Studying in Stayer

Millersville University received the #1 spot in “Your degree will earn you the most from these colleges” list, published on CNNMoney.com, for graduates with an education degree.

According to the Payscale 2015-2016 college salary report, the median starting salary for MU graduates with an education degree is $39,600 and the median mid-career salary is $74,100. Runners-up for the #1 spot were Western Michigan College and CUNY-Brooklyn College.

PayScale’s 2015-2016 college salary report is based on salary data for alumni of 1,519 schools. Median starting salaries are based on full-time employees with five years of experience or less in their career and median mid-career salaries are based on full-time employees with at least 10 years of experience.

To see the “Your degree will earn you the most from these colleges” list, please visit http://money.cnn.com/gallery/pf/college/2015/08/26/college-degree-earnings/index.html.

This article has 1 comment

  1. Not surprising, but this kind of a dishonest report on Millersville’s behalf. To publish that “the median starting salary for MU graduates with an education degree is $39,600 and the median mid-career salary is $74,100” intentionally omits many parameters of the original publication in an attempt to make the school look better than it actually is.

    Firstly, the original conclusion a result of a “small sample bias” as it only compares data for alumni out of 1,519 schools. Last time I checked, the department of Education has over 4,000 accredited colleges listed in the United States. Trying to draw a meaningful conclusion from such a small sample is demonstrably disingenuous.

    Secondly, the aforementioned median starting salaries are based on full-time employees with five years of experience or less in their career, while these median mid-career salaries are based on full-time employees with at least 10 years of experience. The department of labor has listed recent college graduates as one of the populations most severely impacted by the recession in terms of being able to get employed in the first place – much less being gainfully employed or employed in one’s field of study. This being said, the major challenge facing most students today isn’t being able to hold down a job once they get one. The way this article is written suggests that the typical graduate from the education program has a very competitive median salary to a fairly impressive one after a mere ten years. However, if you were to factor in all graduates from this major (instead of just the ones who managed to get jobs and hold them) and include data from all American colleges (instead of omitting literally over half of them), it’s almost guaranteed that the number would be much more honest and much less impressive.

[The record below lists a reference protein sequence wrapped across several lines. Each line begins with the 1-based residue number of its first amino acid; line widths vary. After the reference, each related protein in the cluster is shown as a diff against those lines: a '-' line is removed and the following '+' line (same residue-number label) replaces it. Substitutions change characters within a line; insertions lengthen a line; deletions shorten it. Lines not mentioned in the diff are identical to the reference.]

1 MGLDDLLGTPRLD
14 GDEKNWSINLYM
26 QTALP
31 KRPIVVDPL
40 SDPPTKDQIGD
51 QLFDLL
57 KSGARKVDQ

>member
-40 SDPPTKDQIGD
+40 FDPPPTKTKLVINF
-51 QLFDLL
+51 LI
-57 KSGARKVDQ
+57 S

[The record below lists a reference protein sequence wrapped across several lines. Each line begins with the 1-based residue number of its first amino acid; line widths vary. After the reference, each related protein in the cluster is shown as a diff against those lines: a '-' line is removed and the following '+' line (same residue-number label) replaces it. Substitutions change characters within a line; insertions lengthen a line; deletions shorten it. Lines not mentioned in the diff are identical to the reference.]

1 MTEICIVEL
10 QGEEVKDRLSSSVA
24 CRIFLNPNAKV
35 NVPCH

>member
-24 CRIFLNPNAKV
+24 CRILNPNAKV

Considering that the average college graduate in the United States has over $60,000 in debt, is financially dependent on their parents until they’re 26 and a half years old, and our jobless/underemployment rates have been estimated sometimes as high as 53% within the last three years, it needs to be said that this article is intentionally deceptive.

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